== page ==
Time: 1:00PM – 4:00PM
Location: Above Mountain Park Campground and a picnic area downstream of the narrows area
Fish Landed: 7
Jane and I joined Debbie and Lonnie Maddox on a fun bike ride in Fort Collins on Friday, and the route included a brief stretch along the Cache la Poudre River. On Sunday Jane and I decided to undertake a fishing trip, and as I surveyed the stream options, I remembered that the Poudre looked clear and inviting as a destination. It had been many years since I fished the Poudre, but on Friday I realized that the distance from our house on the north side of Denver to the Poudre was actually shorter than trips to the South Platte River and Arkansas River. I checked out the St. Peter’s Fly Shop report on the internet, and this favorable piece of information clinched my decision.
Sunday turned out to be a nearly perfect day from a weather perspective. I inserted the word nearly because I did face my spring nemesis – strong wind. As Jane and I drove west along route 14 into the canyon, we noticed the limbs of the evergreens bending eastward as a result of the strong air currents. Sure enough when we parked along the highway just above the Mountain Park Campground, and I opened the car door, a blast of chilly air created a wind tunnel in the Kia Forte.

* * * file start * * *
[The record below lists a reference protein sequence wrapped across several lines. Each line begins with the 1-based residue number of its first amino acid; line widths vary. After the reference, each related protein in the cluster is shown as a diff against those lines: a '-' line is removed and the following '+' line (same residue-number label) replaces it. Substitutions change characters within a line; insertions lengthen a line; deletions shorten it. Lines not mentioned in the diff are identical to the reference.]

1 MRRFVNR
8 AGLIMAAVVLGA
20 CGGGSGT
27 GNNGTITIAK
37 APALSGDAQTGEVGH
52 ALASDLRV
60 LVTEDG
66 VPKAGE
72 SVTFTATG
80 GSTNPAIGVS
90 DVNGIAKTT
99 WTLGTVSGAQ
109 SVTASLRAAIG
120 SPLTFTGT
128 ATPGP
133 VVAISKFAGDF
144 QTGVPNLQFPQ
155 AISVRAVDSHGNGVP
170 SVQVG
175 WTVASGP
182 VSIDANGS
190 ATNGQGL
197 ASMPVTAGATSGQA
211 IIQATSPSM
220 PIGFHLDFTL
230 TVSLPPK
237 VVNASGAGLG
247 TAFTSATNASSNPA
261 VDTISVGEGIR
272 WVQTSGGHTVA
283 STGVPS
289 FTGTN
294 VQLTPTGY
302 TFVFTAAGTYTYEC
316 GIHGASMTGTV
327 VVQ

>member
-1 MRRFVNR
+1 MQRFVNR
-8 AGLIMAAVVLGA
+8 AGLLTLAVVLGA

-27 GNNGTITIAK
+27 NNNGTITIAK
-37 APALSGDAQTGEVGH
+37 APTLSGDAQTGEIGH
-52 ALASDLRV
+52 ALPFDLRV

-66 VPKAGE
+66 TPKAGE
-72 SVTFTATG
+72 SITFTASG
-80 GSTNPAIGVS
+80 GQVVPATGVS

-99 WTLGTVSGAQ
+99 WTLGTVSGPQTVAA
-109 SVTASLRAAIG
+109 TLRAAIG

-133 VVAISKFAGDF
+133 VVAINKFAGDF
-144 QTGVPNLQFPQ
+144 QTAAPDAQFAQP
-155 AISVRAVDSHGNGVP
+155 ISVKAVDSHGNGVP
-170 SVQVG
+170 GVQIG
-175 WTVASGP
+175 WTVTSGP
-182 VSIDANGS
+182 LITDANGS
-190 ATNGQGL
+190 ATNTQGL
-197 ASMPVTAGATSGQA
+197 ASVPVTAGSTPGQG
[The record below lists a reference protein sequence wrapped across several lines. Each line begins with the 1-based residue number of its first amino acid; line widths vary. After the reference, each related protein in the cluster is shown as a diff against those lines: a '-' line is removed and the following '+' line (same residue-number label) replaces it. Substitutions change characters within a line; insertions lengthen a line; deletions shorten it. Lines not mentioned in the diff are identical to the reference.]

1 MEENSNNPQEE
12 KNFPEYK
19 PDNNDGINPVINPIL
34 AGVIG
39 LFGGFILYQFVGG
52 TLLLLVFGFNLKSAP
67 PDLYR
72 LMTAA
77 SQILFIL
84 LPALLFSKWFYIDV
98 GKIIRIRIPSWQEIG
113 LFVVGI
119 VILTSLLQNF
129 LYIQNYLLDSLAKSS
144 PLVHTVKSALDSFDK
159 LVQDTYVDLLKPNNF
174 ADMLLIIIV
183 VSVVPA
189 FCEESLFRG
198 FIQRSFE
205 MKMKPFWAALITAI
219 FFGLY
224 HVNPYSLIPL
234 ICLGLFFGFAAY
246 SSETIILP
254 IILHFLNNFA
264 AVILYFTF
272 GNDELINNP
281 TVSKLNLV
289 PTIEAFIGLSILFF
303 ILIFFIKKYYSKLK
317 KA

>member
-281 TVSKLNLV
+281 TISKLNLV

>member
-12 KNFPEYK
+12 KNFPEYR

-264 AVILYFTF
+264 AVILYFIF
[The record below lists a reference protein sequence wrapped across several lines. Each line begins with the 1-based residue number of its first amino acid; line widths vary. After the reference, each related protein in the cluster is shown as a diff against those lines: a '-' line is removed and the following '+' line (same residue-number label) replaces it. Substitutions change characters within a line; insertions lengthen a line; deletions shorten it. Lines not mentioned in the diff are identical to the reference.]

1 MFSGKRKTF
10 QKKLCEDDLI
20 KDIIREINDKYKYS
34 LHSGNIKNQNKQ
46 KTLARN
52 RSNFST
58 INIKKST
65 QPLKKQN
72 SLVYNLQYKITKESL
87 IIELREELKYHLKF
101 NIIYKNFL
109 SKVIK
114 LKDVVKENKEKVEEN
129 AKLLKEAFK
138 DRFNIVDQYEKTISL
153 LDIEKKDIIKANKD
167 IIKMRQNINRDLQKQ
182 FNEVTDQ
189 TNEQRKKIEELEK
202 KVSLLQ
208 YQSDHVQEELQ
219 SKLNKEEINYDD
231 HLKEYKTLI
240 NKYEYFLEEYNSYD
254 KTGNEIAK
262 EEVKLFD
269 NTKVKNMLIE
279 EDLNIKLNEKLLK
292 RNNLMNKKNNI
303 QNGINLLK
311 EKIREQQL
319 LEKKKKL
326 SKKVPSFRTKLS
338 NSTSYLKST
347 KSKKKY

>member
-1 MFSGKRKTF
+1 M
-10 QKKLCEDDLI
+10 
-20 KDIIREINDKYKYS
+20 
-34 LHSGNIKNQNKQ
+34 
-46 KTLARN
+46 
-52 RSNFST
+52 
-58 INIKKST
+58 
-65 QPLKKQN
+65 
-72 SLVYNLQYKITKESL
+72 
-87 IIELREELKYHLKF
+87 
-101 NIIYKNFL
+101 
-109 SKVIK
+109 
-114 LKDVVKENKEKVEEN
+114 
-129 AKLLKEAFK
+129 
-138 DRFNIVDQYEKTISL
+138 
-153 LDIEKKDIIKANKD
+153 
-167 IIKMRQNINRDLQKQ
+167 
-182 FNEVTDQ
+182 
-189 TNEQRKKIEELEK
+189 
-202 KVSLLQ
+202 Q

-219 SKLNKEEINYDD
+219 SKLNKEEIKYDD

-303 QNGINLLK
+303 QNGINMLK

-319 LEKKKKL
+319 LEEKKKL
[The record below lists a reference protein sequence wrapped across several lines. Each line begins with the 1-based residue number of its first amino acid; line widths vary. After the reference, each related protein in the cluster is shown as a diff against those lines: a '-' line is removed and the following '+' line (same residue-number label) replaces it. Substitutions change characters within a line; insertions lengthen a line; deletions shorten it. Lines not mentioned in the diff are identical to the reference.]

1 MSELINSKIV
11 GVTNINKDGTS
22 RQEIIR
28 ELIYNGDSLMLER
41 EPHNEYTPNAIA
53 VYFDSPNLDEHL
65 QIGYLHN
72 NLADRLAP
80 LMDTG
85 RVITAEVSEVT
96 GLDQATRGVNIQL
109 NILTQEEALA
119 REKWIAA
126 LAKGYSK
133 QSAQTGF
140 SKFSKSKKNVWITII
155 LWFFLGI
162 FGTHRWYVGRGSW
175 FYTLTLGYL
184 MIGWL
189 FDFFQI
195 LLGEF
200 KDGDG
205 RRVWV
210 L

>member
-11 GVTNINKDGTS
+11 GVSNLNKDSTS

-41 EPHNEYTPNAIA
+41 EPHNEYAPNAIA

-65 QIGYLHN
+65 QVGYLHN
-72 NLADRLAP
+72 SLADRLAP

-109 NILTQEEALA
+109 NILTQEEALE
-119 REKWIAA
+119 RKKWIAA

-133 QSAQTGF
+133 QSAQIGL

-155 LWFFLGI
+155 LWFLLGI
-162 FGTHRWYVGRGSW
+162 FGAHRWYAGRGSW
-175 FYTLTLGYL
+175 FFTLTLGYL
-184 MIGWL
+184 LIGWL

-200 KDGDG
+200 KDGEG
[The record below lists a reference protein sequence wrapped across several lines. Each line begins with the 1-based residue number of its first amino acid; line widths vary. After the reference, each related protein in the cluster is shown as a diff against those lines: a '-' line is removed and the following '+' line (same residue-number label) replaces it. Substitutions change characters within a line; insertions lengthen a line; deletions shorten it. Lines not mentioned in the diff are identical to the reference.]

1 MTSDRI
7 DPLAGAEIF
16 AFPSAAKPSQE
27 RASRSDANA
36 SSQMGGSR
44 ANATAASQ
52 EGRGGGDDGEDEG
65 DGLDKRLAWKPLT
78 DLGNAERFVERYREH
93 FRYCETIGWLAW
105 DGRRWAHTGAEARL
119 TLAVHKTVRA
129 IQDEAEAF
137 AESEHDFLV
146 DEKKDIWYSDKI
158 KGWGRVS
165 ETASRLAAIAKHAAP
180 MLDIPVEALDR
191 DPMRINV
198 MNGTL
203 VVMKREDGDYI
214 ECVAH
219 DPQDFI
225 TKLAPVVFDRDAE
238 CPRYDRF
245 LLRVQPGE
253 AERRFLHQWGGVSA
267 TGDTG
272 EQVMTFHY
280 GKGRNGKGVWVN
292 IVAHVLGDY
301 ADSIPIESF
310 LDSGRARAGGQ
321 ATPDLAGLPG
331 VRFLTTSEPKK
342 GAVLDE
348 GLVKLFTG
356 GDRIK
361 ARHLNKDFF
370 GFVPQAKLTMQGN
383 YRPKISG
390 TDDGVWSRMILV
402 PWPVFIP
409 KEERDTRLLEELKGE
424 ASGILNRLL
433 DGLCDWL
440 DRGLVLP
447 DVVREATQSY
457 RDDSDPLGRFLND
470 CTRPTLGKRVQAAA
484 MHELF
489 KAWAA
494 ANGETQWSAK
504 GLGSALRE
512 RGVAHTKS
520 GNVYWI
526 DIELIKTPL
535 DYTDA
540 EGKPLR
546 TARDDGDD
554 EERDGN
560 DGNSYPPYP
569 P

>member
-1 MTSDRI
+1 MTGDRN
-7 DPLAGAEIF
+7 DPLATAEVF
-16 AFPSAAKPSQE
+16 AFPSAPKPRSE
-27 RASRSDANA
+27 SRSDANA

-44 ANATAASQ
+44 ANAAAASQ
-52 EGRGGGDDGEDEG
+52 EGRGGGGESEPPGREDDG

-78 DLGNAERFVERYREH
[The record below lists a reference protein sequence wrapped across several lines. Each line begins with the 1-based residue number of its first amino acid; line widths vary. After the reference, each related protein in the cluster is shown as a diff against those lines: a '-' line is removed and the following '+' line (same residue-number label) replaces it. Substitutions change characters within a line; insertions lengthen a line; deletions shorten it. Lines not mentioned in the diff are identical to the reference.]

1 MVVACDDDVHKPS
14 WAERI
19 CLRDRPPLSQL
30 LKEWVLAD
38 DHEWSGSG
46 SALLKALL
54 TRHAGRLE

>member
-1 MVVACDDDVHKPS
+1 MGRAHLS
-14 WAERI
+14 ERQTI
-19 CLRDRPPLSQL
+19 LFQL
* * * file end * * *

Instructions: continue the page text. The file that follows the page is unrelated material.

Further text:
We had made the drive, so I resolved to make the best of the situation, and pulled on a fleece and windbreaker along with my New Zealand billed hat with ear flaps. I chose my Sage four weight rod, and decided to walk downstream along the shoulder for fifty yards and then dropped down to the river. The flow was around 120 cfs and this seemed to be nearly ideal to someone who does not have much experience on this northern Colorado waterway. The clarity of the water could not have been better, and in fact dictated stealth and caution when approaching pools.